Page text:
In a dimly lit room, waves crash along one wall. The movement is unmistakeably that of water, but the speed is slightly off, the colours too bright. There’s no soundtrack – all you can hear is the faint noise of city life happening four storeys below.
Without the accompanying sound of nature and ocean, what should be turbulent motion seems peaceful and surreal. And the longer you stand here, the less certain you are this is a representation of water at all.
Questioning what you see is a major theme at Reversible Rotation, the new show by Japanese art collective teamLab showing at Tolarno Galleries as part of the Melbourne International Arts Festival. The last time the collective was in Melbourne was for NGV’s Triennial in 2017 when the group also made waves – both literal and metaphorical – in the form of interactive digital whirlpools that respond to human movement.
Though based upon the same underlying principles, the interaction between viewers and Reversible Rotation is, on the surface, a lot more low-key. In the 2017 show the audience moved through a series of projections that adjusted according to where they were, so it was easy to see how the viewer becomes a part of the work. But this is subtler.
“On this scale it may not be so obvious,” teamLab co-founder Toshiyuki Inoko tells me.
In the small, darkened gallery, four video works are presented on wall-mounted monitors. Each piece is created in what the collective calls “ultra-subjective space”. They’re reversible loops; optical illusions impacted by both the way your brain is wired and your physical perspective (a simpler example is the Spinning Dancer GIF that did the rounds a few years ago).
“The viewers can move inside the work … and completely abolish the borderlines between the artworks and the viewers,” says Inoko.
That first oceanic work is Waves of Light, in which Inoko uses physics to calculate how water particles move with and against each other. Depending on your perspective, you might see it as shooting sparks, as fluid fire or as something else entirely. Next is Enso – Cold Light, which at first looks like abstract brushstrokes, dripping and turning, but in reality is a painted circle, building and moving. Sometimes the viewer sees it clearly for what it is, but the rest of the time we are shown the shape from different, unexpected angles.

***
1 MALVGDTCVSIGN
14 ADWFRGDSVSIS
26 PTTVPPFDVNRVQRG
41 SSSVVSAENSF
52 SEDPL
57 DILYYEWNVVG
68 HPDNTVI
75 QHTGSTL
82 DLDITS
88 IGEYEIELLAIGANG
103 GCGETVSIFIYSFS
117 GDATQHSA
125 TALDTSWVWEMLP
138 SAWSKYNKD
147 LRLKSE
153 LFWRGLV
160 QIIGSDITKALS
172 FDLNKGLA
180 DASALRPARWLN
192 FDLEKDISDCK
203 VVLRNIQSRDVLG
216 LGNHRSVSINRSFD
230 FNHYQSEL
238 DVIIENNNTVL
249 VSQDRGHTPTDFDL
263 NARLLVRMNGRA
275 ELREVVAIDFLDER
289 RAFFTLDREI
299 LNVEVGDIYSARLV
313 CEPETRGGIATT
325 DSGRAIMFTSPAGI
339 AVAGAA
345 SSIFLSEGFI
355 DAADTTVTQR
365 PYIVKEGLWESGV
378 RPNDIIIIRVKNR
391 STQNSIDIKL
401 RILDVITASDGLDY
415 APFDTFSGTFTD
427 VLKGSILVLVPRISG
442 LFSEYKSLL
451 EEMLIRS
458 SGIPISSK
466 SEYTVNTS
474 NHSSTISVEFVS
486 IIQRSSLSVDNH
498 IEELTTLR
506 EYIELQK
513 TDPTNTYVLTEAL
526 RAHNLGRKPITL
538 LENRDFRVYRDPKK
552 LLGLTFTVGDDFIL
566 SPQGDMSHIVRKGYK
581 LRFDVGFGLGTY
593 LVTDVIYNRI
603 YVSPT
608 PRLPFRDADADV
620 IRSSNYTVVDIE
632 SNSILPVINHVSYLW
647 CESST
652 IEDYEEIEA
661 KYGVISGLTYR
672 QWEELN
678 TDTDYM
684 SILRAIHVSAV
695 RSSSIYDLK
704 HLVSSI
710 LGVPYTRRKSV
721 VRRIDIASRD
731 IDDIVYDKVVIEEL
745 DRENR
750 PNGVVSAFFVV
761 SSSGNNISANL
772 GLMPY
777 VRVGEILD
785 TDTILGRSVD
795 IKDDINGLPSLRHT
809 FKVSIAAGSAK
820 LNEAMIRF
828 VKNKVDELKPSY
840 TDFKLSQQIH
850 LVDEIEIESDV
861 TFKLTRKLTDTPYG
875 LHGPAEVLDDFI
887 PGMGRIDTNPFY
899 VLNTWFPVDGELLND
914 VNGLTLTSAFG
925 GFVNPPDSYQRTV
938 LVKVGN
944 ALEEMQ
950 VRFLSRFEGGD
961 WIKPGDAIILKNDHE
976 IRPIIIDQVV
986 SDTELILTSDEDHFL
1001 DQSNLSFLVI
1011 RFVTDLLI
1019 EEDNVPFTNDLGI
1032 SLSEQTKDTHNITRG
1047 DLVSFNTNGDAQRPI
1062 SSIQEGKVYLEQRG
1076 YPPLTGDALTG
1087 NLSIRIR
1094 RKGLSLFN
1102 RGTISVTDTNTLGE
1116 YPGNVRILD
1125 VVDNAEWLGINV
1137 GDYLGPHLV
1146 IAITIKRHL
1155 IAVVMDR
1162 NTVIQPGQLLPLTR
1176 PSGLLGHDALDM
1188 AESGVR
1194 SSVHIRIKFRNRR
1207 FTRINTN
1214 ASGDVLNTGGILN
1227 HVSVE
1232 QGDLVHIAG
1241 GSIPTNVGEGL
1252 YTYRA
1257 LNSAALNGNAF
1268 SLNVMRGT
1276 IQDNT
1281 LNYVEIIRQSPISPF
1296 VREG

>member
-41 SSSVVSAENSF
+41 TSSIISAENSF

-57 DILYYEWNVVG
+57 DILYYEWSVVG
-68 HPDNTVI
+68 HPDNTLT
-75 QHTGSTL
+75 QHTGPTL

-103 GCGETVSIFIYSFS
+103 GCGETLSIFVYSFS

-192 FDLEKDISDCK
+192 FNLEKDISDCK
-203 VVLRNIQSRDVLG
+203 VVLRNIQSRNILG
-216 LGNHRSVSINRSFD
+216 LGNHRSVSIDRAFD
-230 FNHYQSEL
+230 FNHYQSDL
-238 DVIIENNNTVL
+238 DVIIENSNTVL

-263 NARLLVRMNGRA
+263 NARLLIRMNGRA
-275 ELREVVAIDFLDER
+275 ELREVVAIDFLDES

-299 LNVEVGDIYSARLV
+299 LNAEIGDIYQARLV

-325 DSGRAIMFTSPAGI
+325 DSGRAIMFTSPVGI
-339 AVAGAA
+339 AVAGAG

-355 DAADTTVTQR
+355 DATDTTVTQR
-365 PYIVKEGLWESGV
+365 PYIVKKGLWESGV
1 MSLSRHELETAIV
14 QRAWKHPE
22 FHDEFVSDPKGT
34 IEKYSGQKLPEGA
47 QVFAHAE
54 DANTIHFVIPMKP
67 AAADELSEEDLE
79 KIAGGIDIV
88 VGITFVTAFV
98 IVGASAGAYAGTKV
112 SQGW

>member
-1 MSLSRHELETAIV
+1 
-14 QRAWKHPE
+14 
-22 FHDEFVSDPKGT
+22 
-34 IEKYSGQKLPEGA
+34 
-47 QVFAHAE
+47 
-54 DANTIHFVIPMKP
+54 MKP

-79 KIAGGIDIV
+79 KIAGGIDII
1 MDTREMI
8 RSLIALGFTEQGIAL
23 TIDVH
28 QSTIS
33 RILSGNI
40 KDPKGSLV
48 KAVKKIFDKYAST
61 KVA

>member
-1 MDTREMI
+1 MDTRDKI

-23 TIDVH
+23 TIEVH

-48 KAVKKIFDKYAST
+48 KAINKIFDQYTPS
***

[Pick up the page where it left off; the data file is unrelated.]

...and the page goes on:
The most remarkable works are those that give the exhibition its name: Reversible Rotation – Black in White, and Reversible Rotation – Cold Light. Inoko has been working on these for the past 15 years.
As you watch, abstract calligraphy forms fleeting black and white images, a bit like the psychologist’s Rorschach (or “inkblot”) test. You might see rabbits, a rearing horse, trees blooming and withering, all as the brushstrokes spin and spin.
“The viewer can perceive the rotation equally as clockwise or counterclockwise depending on your own brain,” Inoko says. “You can really perceive it either way depending on your own timing and perception. That’s the intriguing fact of it.”
As the images switch from one direction to the other, I assume that’s what everyone sees. But it’s a trick of the mind. The change is happening in my head, not on screen. And while the image looks three dimensional, it’s actually flat, which opens the door for ambiguity – and for your brain to fill in the gaps.
It’s meditative to watch them turn; a pale echo of the forms and shapes reflected in the shiny gallery floor. But you can also challenge yourself. If you concentrate hard enough, the works can change direction as you watch.
Inoko creates each piece in 3D, then they’re flattened into 2D to be played on the monitor. Despite this technology, the computers aren’t making the optical illusion work. When creating the works, Inoko and his team rotated the brushstrokes in a single direction.
As we stand in front of Cold Light, both Inoko’s translator and I see it spinning clockwise. Inoko laughs – for him, it’s counterclockwise.
When I ask which direction is correct, Inoko pauses. There’s a flurry of conversation between him and the translator, and they come back with a response: he can’t remember.
It makes sense, because the “real” direction doesn’t matter. For Inoko, what’s important is what the viewer brings to the experience, and how their eyes and mind direct the shapes on the screen.
“My hope really is to introduce new vision; new perspective through the artwork I create, so that people become aware that the world we are living in really has no boundaries, borders,” Inoko says. “That everything is continuous, from the past to the present and into the future.”
teamLab: Reversible Rotation runs from Saturday October 5 to Saturday November 2 at Tolarno Galleries. Entry is free.